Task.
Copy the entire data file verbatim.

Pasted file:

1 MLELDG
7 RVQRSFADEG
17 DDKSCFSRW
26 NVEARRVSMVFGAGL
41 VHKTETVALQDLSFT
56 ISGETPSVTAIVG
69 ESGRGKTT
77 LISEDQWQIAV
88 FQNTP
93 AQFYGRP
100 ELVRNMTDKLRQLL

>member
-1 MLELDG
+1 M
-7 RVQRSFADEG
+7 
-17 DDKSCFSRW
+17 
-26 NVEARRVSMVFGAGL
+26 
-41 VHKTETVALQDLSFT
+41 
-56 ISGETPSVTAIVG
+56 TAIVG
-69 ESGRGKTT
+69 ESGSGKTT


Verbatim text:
1 MLELDG
7 RVQRSFADEG
17 DDKSCFSRW
26 NVEARRVSMVFGAGL
41 VHKTETVALQDLSFT
56 ISGETPSVTAIVG
69 ESGRGKTT
77 LISEDQWQIAV
88 FQNTP
93 AQFYGRP
100 ELVRNMTDKLRQLL

>member
-1 MLELDG
+1 M
-7 RVQRSFADEG
+7 
-17 DDKSCFSRW
+17 
-26 NVEARRVSMVFGAGL
+26 
-41 VHKTETVALQDLSFT
+41 
-56 ISGETPSVTAIVG
+56 TAIVG
-69 ESGRGKTT
+69 ESGSGKTT